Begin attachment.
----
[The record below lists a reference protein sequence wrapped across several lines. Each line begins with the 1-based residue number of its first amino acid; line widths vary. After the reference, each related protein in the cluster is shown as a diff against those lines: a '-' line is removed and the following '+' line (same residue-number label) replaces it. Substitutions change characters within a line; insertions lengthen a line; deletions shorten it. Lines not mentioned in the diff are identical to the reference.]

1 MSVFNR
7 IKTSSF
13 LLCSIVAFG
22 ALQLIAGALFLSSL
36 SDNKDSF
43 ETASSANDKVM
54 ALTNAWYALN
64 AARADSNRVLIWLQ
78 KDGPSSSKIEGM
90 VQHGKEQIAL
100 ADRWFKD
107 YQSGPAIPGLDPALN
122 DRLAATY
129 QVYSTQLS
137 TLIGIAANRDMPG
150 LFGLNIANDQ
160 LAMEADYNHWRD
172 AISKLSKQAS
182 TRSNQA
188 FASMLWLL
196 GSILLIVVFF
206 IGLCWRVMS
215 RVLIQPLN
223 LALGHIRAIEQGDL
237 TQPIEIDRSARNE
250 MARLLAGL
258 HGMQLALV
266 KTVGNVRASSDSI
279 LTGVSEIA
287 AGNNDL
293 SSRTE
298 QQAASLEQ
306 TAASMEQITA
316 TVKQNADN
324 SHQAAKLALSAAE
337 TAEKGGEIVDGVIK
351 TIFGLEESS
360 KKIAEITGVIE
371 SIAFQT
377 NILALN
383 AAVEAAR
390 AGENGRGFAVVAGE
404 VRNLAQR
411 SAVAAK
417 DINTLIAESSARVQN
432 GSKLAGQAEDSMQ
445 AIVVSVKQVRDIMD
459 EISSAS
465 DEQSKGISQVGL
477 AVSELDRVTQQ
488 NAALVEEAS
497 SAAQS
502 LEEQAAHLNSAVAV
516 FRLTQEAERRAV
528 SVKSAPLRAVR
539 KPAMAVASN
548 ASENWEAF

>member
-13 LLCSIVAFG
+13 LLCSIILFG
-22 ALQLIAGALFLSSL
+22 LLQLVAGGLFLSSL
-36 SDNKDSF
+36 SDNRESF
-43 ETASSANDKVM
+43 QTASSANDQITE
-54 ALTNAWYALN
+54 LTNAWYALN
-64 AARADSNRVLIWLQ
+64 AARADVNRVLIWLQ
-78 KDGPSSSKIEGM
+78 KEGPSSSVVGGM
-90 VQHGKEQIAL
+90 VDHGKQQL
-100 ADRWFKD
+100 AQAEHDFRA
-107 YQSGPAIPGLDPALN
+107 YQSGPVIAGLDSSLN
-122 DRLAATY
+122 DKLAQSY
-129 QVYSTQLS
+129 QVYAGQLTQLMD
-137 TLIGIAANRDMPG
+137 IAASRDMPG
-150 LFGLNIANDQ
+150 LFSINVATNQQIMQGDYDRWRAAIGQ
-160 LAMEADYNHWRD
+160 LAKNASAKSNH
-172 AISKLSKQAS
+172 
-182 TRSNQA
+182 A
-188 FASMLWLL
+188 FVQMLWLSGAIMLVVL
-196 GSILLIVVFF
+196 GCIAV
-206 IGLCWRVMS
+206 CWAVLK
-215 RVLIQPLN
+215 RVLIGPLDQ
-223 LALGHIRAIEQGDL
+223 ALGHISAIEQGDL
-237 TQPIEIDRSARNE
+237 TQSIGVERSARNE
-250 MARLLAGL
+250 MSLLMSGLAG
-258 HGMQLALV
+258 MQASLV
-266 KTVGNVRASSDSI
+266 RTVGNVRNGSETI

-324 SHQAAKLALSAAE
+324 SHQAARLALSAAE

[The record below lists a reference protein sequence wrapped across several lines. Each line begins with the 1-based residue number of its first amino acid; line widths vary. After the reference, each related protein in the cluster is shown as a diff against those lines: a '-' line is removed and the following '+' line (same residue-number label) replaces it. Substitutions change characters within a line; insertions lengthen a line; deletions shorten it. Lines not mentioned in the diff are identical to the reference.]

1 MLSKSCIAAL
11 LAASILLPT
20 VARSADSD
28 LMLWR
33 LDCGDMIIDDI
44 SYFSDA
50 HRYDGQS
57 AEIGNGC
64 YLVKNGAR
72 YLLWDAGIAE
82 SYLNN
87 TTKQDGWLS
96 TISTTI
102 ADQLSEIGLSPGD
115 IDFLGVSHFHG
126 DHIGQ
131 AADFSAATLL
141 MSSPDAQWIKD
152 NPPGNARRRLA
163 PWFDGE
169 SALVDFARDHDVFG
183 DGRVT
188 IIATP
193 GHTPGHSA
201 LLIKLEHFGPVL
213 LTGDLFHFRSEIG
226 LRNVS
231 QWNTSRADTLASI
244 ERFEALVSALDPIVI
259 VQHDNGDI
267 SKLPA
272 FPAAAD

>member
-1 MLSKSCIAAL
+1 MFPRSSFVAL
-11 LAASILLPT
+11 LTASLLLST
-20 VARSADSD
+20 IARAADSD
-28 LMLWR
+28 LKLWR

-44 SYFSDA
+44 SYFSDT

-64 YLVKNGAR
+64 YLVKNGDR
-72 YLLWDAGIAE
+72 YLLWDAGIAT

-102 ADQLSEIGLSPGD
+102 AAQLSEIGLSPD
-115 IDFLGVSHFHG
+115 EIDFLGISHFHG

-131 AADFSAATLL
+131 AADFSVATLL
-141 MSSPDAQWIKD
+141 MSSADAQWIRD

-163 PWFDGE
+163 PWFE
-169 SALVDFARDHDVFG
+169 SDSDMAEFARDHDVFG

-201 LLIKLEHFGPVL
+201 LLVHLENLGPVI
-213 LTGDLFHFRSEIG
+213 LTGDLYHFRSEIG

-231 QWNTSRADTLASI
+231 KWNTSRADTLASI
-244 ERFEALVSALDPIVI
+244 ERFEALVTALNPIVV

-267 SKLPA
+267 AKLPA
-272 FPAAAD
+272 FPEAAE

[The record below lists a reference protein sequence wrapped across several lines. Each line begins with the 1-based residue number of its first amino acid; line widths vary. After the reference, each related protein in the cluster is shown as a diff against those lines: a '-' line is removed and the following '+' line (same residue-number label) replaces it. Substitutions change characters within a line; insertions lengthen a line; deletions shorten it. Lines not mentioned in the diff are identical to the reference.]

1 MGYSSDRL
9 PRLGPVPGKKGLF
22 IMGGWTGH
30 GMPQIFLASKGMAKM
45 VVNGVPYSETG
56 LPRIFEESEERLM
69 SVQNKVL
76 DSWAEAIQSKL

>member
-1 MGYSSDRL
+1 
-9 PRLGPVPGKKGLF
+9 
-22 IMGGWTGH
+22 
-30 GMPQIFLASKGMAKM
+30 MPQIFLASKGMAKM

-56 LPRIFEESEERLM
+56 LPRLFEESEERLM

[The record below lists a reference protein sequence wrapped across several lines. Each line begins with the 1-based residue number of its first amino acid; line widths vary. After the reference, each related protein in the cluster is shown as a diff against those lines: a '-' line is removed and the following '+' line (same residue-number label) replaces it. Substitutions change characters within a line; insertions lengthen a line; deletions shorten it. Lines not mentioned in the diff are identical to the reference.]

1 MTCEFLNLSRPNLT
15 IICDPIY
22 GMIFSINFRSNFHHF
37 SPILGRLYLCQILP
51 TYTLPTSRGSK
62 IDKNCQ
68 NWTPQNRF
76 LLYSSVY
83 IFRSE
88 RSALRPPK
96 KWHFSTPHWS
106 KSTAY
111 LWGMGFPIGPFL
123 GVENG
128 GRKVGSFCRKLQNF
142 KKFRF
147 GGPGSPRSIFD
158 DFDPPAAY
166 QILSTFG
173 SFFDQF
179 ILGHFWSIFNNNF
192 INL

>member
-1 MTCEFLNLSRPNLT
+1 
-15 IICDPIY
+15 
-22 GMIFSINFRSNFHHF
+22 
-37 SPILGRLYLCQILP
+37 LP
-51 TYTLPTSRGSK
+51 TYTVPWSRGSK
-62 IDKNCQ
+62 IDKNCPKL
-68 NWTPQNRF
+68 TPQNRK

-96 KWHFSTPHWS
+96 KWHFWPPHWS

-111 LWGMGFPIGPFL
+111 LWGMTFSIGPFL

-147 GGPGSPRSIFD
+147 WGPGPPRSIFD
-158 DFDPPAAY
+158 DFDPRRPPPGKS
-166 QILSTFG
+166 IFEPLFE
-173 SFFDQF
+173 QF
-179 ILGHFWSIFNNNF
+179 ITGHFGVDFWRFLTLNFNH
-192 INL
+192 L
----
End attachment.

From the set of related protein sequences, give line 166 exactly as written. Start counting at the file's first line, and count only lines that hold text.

-131 AADFSAATLL